Ø      Foster Follies.  Governor Mike Foster was a non-entity in the Terrell campaign.  He only half-heartedly endorsed her and was not seen on commercials or many Terrell events.  He was critical of her “negative” campaign in the primary election and the attacks on Landrieu’s home in Washington D.C.   He also spoke favorably of the Democratic challenger, State Representative Rodney Alexander, who ran in John Cooksey’s old Congressional district, probably helping Alexander squeak out a victory.  Foster has done nothing but harm the Republican Party politically, but his economic policies have harmed them even more.  With Foster’s lame stewardship of the state’s economy, tens of thousands of Louisiana residents have had to leave the state in search of jobs and opportunities.  Those leaving are primarily Republicans—college graduates, business owners, executives, leaving the state with more poor residents who cannot afford to leave and who historically vote Democratic.  In 1996, Mary Landrieu defeated super conservative State Representative Woody Jenkins by only 5,718 votes.  Six years later, she defeated more moderate Republican Suzanne Haik Terrell by almost 40,000 votes.  Many Republican analysts believed the party could defeat Landrieu with a more mainstream candidate, but they forget to factor in how much the voting demographics of Louisiana have changed in the past six years.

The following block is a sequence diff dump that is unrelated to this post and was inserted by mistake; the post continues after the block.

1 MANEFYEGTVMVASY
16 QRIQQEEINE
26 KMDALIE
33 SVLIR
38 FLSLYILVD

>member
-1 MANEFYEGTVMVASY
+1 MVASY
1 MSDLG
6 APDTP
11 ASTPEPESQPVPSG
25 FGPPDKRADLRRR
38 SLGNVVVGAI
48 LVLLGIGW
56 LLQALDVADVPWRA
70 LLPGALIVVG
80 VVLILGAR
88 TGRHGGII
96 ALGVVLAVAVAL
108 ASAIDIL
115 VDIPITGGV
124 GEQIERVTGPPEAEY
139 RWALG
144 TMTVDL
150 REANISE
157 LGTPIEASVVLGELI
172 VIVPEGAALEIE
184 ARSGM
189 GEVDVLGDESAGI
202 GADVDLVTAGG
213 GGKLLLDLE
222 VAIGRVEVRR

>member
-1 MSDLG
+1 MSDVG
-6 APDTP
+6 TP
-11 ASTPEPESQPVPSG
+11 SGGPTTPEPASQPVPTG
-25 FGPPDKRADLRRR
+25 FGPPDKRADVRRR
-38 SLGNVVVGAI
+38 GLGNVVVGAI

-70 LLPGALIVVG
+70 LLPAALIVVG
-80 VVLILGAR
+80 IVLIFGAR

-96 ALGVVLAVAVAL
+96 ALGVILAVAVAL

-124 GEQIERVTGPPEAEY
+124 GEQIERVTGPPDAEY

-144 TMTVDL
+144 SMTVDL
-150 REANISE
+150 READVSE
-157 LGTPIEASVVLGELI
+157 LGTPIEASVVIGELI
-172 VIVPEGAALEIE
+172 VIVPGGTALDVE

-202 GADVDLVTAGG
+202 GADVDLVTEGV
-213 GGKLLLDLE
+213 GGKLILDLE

Ø      Lack of Republican Unity.  Terrell had to contend with a less than united Republican Party.  In addition to Republican Governor Foster’s weak endorsement, Terrell’s primary challengers, State Representative Tony Perkins and Congressman John Cooksey, only timidly endorsed her and were not seen on the campaign trail on her behalf.  In the Congressional race, Republican candidate Lee Fletcher was hurt by the lack of support from his vanquished Republican contenders, former Congressman Clyde Holloway and State Senator Robert Barham.  Finally, Republican Jefferson Parish President Tim Coulon was featured prominently in Landrieu commercials, thereby helping the incumbent carry 45% of the vote in Jefferson Parish, a pretty conservative parish.